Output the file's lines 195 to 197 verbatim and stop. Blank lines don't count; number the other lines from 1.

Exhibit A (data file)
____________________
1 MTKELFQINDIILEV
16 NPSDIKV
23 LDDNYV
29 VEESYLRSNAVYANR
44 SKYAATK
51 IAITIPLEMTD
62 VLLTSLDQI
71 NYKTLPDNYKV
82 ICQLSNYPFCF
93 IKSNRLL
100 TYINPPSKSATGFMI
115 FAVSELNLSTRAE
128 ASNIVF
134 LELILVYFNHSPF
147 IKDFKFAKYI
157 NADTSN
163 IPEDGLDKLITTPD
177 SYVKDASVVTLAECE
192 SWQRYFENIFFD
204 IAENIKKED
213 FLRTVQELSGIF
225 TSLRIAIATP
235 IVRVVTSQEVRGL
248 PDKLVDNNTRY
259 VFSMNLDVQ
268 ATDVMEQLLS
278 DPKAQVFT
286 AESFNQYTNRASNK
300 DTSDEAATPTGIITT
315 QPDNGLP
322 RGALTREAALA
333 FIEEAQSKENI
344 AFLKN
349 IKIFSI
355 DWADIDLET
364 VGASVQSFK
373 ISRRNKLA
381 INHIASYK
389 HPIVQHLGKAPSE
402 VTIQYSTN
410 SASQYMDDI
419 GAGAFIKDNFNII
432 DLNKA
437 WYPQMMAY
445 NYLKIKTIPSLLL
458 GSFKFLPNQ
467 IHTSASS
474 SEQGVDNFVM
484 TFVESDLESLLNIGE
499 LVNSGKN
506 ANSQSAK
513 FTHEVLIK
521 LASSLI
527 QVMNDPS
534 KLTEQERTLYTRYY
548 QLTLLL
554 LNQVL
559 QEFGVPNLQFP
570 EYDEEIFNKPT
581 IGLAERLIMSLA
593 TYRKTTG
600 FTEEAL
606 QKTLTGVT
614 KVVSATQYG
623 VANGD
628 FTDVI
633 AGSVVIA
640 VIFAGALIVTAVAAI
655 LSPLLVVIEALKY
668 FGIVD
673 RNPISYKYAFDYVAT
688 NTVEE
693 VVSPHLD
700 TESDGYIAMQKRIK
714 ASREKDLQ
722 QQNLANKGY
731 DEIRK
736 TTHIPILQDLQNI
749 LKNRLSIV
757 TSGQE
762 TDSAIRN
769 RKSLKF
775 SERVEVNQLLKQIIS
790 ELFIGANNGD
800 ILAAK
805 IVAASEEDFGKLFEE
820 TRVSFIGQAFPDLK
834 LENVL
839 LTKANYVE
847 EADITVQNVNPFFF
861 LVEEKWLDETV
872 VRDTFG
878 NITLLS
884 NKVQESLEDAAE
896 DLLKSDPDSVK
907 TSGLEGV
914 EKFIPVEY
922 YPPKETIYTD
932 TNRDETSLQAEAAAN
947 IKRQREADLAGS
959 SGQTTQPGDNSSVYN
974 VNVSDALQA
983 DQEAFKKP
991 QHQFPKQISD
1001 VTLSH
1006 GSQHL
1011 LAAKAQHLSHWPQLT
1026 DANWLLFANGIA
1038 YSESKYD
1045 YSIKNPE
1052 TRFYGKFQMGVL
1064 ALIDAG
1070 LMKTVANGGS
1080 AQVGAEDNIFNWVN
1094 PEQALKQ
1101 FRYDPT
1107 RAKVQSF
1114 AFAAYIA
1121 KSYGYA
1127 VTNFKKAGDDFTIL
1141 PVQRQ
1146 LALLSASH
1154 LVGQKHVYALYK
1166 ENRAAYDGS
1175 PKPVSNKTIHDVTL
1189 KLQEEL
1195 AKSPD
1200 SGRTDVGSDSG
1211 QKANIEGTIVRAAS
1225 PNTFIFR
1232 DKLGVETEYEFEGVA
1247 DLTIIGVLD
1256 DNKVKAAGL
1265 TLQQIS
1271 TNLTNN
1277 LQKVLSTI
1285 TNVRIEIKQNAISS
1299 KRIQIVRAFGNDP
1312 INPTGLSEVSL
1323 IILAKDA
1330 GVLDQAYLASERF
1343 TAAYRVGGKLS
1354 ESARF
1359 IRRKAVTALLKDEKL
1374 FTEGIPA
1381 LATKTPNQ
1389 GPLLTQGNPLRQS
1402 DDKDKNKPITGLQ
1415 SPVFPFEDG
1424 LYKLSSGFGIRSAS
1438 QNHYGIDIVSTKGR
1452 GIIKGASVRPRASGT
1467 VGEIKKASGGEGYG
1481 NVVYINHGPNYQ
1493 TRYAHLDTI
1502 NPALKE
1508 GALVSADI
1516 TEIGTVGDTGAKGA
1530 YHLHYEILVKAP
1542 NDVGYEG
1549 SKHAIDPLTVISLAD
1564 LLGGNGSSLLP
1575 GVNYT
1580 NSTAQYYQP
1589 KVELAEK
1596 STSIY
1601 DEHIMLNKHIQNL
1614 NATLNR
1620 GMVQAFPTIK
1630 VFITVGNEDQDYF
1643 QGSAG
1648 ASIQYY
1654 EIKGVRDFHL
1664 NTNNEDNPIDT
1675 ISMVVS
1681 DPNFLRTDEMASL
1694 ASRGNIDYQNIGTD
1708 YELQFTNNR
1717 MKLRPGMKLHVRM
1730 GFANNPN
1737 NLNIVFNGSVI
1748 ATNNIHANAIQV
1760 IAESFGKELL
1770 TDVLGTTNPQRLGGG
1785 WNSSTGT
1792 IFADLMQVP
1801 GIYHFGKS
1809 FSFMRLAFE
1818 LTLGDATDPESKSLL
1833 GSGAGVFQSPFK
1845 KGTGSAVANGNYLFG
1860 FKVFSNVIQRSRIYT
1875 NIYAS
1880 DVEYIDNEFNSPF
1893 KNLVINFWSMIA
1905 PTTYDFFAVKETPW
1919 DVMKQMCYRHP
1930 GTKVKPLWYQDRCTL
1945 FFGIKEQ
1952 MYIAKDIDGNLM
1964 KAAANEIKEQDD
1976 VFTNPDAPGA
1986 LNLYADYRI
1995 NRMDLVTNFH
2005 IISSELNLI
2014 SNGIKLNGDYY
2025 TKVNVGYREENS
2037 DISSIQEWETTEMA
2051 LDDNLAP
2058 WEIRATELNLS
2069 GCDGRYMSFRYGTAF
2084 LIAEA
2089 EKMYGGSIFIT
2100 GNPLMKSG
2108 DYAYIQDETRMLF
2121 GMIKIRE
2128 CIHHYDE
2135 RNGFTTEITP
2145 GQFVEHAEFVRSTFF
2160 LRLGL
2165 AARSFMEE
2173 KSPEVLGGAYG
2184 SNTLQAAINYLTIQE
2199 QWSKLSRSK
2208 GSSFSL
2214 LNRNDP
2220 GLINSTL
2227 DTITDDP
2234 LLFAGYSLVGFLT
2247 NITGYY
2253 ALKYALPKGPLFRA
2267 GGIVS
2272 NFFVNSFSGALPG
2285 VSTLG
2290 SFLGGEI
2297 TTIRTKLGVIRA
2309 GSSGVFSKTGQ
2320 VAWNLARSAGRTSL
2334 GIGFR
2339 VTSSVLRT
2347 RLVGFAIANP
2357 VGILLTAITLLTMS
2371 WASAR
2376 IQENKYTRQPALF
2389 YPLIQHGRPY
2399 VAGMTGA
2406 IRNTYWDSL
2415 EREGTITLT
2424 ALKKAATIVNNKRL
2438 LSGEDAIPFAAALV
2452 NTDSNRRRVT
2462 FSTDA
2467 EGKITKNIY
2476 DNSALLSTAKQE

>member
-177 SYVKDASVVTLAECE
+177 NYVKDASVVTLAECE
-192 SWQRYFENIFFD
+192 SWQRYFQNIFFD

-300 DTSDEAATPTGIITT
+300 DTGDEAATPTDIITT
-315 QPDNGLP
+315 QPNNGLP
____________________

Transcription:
1893 KNLVINFWSMIA
1905 PTTYDFFAVKETPW
1919 DVMKQMCYRHP